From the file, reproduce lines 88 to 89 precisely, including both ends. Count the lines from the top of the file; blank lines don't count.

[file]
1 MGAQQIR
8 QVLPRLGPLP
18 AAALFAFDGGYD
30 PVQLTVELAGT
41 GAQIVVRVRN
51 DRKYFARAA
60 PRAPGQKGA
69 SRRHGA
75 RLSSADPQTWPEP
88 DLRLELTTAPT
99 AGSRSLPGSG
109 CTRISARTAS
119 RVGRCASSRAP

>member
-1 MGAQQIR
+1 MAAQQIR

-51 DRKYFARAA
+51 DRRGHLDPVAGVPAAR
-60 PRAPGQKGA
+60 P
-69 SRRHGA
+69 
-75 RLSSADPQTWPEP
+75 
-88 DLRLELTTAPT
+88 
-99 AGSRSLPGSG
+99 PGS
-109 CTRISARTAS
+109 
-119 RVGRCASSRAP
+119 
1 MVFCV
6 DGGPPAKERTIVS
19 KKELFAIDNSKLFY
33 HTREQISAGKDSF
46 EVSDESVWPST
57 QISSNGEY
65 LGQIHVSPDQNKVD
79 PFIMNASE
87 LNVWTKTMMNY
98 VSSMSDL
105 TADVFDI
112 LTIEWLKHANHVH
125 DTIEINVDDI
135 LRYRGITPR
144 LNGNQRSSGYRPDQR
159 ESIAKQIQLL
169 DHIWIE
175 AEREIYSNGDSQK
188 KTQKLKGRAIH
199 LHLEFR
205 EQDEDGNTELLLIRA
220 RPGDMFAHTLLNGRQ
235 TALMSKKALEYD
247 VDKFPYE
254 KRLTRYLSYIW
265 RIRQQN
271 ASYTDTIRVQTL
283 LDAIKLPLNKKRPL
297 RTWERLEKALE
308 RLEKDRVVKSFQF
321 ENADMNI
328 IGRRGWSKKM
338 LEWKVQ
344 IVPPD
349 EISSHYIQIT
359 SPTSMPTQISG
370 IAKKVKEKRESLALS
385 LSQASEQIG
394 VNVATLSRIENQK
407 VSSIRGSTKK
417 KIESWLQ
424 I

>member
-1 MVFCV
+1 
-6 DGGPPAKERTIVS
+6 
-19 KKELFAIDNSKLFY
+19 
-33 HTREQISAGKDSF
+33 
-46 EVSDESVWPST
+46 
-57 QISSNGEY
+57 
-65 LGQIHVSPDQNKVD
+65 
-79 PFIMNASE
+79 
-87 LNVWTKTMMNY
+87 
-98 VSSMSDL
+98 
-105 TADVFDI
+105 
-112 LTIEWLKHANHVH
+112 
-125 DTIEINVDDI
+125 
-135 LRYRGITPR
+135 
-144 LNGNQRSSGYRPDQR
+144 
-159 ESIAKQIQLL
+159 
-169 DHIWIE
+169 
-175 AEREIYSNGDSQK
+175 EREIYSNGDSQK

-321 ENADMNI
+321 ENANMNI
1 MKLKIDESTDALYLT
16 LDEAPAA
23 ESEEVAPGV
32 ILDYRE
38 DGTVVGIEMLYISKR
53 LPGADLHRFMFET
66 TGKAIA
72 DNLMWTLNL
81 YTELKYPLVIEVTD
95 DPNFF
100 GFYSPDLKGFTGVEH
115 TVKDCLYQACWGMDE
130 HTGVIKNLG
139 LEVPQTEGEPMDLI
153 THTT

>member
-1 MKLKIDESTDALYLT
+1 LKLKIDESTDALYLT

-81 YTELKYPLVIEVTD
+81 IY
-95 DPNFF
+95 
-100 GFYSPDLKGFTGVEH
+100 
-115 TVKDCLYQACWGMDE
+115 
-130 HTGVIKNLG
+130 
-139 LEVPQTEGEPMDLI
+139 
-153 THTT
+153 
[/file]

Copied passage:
-65 LGQIHVSPDQNKVD
+65 